The upgraded brakes were excellent. The pedal feel was a huge improvement over the sponginess of the stock fluid and pads. There was still about 1/4" of travel but then they had great bite and a solidly firm feel after that. The brakes remained strong and never faded over the course of the day. They also felt balanced and had good modulation. I only got into the ABS twice all day when I really started to push the braking point closer in Big Bend and trail braked it thru the first apex.
I have to say that I was disappointed with the steering feel. The steering was accurate and responsive to inputs but I got no feedback through the wheel about what was going on at the front tires. My M3 is always talking to me, telling me how much grip is available before the front end starts to slide. The WRX felt more like I was driving a video game - accurate but numb. That was a letdown since I didn't feel that the wheel was numb during hard street driving.
The 235/45-17 Dunlop Sport Maxx RT stock tires are great - up to a point. I played with the pressure a bit dropping 2 lbs all around after the 1st and 2nd session to try to prevent them from overheating. I tried this because the tires never rolled over on the sidewall and it was very apparent when they got too hot because they would get really greasy. Toward the middle to end of the later sessions I had to continually adjust my turn in to account for the degrading grip and responsiveness of the tire. Still for the speeds that the car was running the tires held up very well. No chunking of the tread blocks or unusual handling characteristics.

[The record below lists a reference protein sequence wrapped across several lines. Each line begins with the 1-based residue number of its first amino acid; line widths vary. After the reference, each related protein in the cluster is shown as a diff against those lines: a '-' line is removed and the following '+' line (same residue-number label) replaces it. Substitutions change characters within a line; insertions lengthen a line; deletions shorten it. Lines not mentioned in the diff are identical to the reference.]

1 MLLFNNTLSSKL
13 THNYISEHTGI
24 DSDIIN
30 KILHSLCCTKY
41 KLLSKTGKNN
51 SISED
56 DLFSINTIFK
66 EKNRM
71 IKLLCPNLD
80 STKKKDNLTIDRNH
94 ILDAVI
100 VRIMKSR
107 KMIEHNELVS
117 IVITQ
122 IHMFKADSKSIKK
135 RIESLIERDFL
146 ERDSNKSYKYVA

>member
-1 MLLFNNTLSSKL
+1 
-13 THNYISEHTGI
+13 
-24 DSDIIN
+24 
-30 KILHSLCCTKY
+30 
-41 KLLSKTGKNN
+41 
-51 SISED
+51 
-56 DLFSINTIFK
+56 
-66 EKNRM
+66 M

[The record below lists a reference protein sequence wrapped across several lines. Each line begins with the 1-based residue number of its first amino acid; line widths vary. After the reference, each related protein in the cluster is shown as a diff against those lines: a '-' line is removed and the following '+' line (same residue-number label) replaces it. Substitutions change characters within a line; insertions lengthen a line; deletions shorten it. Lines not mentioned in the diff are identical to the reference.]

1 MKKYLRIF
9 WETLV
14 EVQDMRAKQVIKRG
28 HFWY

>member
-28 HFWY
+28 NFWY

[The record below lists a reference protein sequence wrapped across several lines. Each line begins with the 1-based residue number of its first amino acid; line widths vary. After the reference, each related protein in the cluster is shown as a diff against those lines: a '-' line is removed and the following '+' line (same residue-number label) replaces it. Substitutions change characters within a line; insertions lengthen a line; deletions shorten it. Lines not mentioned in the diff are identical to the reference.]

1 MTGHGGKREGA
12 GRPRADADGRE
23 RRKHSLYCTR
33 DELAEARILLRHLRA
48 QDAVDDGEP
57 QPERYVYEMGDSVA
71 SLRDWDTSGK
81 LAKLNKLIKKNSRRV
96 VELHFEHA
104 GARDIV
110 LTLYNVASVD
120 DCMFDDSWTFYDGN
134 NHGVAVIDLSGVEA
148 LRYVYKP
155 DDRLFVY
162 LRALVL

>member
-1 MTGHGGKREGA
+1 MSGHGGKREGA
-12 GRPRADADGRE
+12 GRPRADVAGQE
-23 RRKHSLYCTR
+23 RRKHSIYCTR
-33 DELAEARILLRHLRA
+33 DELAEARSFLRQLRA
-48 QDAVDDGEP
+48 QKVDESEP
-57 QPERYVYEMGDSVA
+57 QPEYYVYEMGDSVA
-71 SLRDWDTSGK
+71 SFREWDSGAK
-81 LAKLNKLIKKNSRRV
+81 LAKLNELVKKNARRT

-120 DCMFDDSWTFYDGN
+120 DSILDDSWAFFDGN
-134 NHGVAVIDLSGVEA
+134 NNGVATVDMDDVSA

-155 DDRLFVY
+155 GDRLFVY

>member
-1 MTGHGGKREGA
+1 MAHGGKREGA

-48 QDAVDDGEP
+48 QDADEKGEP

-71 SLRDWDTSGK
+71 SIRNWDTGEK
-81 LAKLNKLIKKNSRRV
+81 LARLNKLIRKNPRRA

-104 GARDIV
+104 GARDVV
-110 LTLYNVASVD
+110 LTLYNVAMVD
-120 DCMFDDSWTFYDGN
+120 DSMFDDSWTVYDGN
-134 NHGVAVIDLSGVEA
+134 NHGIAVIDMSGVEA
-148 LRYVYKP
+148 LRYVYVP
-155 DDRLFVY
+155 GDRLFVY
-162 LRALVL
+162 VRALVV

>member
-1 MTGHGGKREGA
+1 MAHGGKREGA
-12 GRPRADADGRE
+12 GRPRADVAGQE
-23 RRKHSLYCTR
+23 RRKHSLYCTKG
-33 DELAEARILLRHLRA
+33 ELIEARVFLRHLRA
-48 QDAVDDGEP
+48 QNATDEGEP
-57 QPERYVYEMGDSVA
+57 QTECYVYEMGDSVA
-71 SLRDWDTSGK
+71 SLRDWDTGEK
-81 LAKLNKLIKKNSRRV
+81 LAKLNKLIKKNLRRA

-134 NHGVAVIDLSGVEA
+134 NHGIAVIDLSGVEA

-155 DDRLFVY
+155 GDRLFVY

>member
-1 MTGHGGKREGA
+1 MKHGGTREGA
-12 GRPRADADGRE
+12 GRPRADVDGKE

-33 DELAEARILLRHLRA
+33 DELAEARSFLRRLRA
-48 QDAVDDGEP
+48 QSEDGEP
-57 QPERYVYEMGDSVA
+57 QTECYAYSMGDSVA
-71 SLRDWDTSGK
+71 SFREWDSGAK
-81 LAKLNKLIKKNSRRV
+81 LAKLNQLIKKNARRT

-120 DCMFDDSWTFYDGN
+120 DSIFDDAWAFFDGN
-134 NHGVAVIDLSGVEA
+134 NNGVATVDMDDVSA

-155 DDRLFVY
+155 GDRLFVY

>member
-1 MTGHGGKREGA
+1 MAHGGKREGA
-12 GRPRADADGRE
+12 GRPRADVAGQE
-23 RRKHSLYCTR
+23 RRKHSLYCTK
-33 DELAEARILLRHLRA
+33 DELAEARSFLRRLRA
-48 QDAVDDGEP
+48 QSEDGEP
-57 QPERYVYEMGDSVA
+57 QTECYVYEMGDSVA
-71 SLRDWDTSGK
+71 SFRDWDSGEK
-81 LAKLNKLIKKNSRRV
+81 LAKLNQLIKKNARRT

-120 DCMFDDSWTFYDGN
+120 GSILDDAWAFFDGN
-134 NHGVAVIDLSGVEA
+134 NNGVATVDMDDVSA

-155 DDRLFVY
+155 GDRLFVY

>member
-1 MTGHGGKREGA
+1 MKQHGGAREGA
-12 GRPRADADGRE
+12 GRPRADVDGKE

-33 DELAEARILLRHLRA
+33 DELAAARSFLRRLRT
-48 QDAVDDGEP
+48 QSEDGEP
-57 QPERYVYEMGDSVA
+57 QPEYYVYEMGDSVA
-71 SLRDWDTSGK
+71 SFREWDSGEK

The engine was strong initially and did a great job of powering through corners with the awd.
I believe I ran into some overheating issues on either the engine or transmission oil. I saw 243 to 250 max engine oil temps on the triple gauge readout in each session. I don't know about the transmission temps as there is no gauge for that. Either way the car felt down on power as the day progressed. Ambient temps were high 70s low 80s and partly sunny.
I think the computer must have been backing down on boost or timing as temperatures rose but this is just anecdotal.
The CVT transmission did all right for itself. It took me some time to get used to not heel/toeing on downshifts and using the paddles but the 8 speeds were pretty useful keeping the car in the power band (4800 - 5900 mostly). I used mainly 4, 5 and 6.
They did an excellent job keeping me in place with the stock belts. I used an old trick i learned before I installed a roll bar and harnesses in the M3. I move my seat all the way back. Twisted the belt buckle a full 360 turn. Then clicked in. I then slide my seat up to tighten down the lap belt. The twist holds it from expanding. The shoulder belt tightens at the first hard braking zone and then I was good to go for the duration.
The group I ran with does not allow in car cameras that are not mounted directly to a roll bar (no suction cup mounts) so I couldn't use my GoPro. I did get some decent data from my iphone data aquisition software but I didn't plug into the ODB port to get all the engine data. Lime Rock is 1.53 miles with 7 turns and a lot of elevation changes. A typical 1998 M3 would run in the 1:04s. The WRX ran pretty consistent 1:07s. Not bad at all for a first time out.